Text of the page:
Now, first name your font so you can reference it:

font-family: 'ludger_duvernayregular';

IE9 Compat Modes:
src: url('');

Remember to verify the URLs you’re using here actually lead to a real file. Put it in the address bar and see what happens (does it download? 404?).

On the following, though, I’m going to remove the full URL so you can see the entire statement, including the end.

IE6, 7 and 8:

src: url('https://../ludgerduvernay.eot?#iefix') format('embedded-opentype'),

Note this part:
.eot?#iefix <<< See below for an explanation.

Further IE CSS Fix

In some rare cases, IE will fail because the @font-face declaration
has too many characters
. This can be solved in most instances by
adding a ‘#’ hash mark after the ‘?’ question mark. This buys you a
bit of extra room.

– From the Font Spring article

I have no idea why this works, so I’m taking their word for it.

Modern Browsers:

url('https://../ludgerduvernay.woff') format('woff'),

Safari, Android, iOS:
url('https://../ludgerduvernay.ttf') format('truetype'),

Legacy iOS:
url('https://../ludgerduvernay.svg#ludger_duvernayregular') format('svg');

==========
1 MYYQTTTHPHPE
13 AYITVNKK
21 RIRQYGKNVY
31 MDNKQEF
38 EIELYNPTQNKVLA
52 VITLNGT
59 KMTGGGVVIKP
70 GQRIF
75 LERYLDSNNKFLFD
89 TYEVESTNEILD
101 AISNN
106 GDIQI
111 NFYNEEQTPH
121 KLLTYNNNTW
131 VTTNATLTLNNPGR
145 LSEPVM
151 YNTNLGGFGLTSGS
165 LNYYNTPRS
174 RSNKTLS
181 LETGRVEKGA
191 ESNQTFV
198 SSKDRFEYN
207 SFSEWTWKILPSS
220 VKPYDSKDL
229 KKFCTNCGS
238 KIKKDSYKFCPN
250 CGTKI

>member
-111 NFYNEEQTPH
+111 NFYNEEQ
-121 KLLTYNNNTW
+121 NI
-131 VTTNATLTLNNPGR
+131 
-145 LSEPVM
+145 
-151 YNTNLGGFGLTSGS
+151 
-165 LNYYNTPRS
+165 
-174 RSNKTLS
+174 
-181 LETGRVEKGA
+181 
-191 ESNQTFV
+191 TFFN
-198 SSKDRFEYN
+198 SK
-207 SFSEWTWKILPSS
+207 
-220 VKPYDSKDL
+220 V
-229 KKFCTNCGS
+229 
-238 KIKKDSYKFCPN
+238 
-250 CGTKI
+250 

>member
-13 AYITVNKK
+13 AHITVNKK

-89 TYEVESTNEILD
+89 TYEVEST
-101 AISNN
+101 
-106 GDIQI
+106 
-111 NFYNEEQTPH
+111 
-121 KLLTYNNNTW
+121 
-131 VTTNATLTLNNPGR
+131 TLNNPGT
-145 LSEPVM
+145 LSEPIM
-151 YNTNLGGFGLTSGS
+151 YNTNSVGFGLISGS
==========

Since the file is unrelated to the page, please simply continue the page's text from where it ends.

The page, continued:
Then use it:
p {
    font-family: 'ludger_duvernayregular', Arial, serif;

I was actually surprised this works back to IE6. Anyways, notice that I use a full path to the file, not a relative one. That’s usually a good place to start; check to make sure the link downloads. I’m making a big deal of this because it’s basic and easy to screw up.

So if the file is downloading with the url and you’ve got it working in other browsers, and in IE6, 7 and/or 8, you can look at another possibility:

Fix IE9 on the Server Side (IIS)

Microsoft’s IIS server will refuse to send resources that it does not
have a MIME type for. The syntax we developed forces IE9 to take the
WOFF over the EOT, but if it is served on IIS, it will fail. This is
because IE9 requests the WOFF file, but since WOFF is not a defined
MIME type in IIS, a 404 Not Found error is returned. To solve this,
you must add ‘.woff’ with MIME type ‘application/x-font-woff’ to your
IIS installation.

– From the Font Spring article

So you may have to check your server isn’t borking it. You can also use Chrome Console or Firebug NET tab to view the headers sent with the file.

Now I had a little help here, and I think you should think about the following options: